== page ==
Earlier this week the Solicitor General filed its brief in Samantar v. Yousuf, as it was invited to do by the Supreme Court back in June. The Court has already issued an opinion in this case in 2010, holding that the Foreign Sovereign Immunities Act does not apply to individual officials of foreign governments, and that Samantar’s entitlement to immunity is governed instead by common law. On remand, the lower courts denied immunity to the former Somalian official, and he has now petitioned the Court for certiorari again. Although the case raises important questions of international law, as discussed by me here and Bill Dodge here, my focus in the post is on the constitutional power of the Executive Branch. The Solicitor General’s brief argues that the Executive Branch has absolute control over the development of the common law of foreign official immunity, as well as the application of that common law in particular cases. The argument is both expansive and unconvincing. The Executive Branch has no general authority to make domestic law, as the Court has held in Youngstown and Medellin v. Texas. The power to do so in official immunity cases is said to come from the power to recognize foreign governments (as the Fourth Circuit reasoned with respect to status immunities) or, more broadly, the President’s power to “conduct foreign relations” (as argued by the Solicitor General).
The recognition argument is weak, in part for reasons not addressed in any of the briefing for this case. The President’s power to recognize foreign governments (which is derived from the power to receive Ambassadors and other public ministers) does not include the power to determine the domestic legal effect of such recognition. No matter whether courts or the Executive Branch make the determinations, they are distinct. The legal entitlement to immunity from the jurisdiction of domestic courts, both status or conduct-based, may depend upon changes in the common law, international law, and the passage of a treaty or statute. (For an excellent and nuanced discussion of the constitutional issues with respect to head of state immunity, see Lewis Yelin’s article in Vanderbilt Journal of Transnational Law). The entitlement to immunity does not, in other words, flow automatically from the act of recognition. The SG’s brief itself makes this clear when it notes the various factors relevant to an immunity determination by the Executive Branch. For heads of state, the legal entitlement to immunity under both domestic and international precedents currently follows as a matter of course from the status determination – but even this law for heads of state could change and develop as it has for state immunity itself. The Constitution vests the President with the power of recognition, not the power to make domestic law that is related to recognition. The Supreme Court drew the distinction between recognition and its legal effect in the Guaranty Trust Company case, reasoning that the Executive Branch's act of “recognizing a foreign government and in receiving its diplomatic representatives” is conclusive on domestic courts, those courts are nonetheless free to determine the “legal consequences” of recognition for themselves.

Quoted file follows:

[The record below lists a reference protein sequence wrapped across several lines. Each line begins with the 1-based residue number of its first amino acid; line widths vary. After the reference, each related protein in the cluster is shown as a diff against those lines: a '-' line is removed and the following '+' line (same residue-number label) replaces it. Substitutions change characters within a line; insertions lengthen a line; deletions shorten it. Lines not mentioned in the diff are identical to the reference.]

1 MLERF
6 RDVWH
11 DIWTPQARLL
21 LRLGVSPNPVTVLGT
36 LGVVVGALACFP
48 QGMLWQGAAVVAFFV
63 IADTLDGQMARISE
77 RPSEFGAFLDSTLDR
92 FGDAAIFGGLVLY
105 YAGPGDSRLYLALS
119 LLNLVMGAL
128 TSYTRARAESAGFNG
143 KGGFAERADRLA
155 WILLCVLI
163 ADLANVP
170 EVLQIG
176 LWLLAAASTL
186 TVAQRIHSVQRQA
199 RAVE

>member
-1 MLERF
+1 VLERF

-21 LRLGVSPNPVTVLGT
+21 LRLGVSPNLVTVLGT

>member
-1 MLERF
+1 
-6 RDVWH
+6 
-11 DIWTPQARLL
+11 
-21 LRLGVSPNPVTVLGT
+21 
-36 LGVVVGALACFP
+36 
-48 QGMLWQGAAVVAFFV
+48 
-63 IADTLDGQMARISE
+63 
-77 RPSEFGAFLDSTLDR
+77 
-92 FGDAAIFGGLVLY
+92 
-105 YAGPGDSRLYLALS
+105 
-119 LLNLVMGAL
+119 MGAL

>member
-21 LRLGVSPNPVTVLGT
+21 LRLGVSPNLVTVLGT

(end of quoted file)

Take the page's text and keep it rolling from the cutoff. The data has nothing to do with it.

II. Foreign Relations